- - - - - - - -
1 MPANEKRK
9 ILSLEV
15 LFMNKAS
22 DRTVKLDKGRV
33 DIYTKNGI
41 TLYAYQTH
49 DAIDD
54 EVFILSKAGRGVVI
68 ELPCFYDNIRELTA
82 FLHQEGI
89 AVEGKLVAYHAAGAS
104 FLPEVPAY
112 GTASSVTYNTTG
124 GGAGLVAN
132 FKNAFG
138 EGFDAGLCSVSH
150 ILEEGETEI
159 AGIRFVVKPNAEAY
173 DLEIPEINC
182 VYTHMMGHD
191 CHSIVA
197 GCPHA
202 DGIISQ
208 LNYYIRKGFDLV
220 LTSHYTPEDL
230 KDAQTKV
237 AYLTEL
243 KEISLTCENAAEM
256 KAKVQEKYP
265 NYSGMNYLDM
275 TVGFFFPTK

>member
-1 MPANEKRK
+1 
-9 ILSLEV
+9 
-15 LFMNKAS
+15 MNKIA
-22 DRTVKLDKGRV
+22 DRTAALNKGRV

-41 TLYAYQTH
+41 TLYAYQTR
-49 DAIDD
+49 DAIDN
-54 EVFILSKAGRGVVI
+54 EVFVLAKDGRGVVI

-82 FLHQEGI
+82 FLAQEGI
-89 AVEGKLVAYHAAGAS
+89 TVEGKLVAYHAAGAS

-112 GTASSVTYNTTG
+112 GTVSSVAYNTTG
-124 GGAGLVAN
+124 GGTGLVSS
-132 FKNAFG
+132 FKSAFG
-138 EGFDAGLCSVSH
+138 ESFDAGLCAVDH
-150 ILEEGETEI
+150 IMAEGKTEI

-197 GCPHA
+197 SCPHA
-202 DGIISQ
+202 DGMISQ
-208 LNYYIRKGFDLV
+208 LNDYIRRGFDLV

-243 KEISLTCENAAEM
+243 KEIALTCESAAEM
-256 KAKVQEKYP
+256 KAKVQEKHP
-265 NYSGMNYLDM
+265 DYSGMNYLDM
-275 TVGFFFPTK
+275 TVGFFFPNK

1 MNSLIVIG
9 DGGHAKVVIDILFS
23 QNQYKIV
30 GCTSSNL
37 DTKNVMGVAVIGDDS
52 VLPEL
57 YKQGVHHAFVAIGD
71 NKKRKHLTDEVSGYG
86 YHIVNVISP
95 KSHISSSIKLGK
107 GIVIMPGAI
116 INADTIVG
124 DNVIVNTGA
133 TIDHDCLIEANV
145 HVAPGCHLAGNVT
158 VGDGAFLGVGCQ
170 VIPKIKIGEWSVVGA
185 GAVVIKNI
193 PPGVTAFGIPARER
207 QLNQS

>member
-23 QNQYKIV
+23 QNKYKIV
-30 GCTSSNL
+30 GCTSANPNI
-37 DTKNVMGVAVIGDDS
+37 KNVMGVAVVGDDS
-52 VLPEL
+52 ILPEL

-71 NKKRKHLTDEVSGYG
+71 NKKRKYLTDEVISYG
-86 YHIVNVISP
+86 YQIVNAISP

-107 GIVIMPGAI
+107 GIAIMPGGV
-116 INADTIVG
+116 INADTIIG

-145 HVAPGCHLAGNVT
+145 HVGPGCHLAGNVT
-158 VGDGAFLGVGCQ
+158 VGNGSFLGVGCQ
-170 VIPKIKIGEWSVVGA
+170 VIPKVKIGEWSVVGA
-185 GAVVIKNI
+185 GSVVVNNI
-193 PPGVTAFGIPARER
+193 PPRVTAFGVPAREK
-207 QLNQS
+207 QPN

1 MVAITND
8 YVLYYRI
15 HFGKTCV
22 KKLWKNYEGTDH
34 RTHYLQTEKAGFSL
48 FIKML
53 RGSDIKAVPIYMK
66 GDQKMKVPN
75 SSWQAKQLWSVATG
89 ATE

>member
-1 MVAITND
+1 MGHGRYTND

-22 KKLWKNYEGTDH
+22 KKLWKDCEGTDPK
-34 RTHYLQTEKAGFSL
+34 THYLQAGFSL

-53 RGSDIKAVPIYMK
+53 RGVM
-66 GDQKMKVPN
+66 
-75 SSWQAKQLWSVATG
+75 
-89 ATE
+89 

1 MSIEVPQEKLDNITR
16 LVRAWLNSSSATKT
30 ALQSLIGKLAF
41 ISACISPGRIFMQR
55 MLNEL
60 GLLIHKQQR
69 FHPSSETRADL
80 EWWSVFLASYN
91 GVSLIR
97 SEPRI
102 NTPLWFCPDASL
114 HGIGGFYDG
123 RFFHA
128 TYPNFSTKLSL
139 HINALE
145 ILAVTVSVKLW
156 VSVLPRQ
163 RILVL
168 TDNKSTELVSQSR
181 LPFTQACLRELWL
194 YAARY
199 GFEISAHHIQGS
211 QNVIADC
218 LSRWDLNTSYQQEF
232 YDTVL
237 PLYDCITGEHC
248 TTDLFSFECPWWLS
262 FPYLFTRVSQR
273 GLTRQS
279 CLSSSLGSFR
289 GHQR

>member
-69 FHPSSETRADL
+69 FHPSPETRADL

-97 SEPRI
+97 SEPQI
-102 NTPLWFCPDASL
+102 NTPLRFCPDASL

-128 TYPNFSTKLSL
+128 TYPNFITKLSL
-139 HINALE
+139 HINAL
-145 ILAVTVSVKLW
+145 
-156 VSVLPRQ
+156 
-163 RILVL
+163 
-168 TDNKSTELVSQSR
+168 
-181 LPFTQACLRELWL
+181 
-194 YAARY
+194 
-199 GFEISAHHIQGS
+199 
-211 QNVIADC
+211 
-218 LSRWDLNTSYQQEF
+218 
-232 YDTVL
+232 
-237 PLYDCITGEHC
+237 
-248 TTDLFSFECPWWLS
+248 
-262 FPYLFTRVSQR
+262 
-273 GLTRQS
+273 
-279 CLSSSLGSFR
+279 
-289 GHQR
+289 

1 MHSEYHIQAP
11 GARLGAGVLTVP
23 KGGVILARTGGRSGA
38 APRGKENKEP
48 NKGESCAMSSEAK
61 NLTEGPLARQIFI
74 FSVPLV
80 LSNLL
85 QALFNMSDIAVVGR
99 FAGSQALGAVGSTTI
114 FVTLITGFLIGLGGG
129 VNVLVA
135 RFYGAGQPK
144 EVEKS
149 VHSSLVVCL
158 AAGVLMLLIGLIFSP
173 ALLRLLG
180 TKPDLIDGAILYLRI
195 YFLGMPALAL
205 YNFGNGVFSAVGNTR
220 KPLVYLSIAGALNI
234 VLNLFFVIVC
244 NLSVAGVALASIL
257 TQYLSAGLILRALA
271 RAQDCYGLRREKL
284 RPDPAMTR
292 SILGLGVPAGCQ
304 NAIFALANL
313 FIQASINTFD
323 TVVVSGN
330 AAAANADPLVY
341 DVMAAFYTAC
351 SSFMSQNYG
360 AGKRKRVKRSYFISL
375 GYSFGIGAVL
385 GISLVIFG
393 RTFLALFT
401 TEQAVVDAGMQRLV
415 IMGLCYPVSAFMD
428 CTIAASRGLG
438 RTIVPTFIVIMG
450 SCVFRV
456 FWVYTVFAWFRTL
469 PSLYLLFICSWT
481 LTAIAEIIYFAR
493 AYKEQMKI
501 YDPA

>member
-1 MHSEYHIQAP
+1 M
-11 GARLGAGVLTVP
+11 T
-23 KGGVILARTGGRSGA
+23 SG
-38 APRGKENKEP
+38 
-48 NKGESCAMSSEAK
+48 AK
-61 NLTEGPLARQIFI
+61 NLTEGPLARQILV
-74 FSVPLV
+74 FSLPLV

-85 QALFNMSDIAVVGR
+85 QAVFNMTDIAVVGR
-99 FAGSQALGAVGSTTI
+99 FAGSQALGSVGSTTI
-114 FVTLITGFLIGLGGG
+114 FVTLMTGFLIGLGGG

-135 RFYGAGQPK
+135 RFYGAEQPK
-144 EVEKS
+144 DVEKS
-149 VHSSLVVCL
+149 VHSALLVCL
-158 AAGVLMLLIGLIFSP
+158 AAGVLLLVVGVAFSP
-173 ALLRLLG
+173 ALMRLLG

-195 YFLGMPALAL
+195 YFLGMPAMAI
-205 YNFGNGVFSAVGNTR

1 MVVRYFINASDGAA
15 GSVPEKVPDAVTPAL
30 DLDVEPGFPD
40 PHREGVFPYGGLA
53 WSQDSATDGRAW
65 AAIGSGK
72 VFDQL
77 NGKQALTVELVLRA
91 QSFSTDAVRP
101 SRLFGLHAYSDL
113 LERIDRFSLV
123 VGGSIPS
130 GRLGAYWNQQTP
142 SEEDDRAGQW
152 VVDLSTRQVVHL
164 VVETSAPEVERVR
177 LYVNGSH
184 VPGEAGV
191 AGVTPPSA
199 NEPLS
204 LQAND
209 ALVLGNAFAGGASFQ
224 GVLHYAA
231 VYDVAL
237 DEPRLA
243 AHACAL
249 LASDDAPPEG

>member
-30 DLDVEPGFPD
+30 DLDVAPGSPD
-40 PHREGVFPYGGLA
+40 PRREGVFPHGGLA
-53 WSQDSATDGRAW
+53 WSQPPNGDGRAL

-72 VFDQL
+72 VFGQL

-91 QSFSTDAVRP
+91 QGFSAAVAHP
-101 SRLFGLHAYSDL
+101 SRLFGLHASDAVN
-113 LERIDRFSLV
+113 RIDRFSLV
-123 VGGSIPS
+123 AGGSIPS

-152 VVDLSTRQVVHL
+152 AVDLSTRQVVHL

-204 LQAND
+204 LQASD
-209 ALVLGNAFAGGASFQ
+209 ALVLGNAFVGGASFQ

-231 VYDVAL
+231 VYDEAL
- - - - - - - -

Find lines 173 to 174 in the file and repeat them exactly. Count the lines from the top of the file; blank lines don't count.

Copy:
232 YDTVL
237 PLYDCITGEHC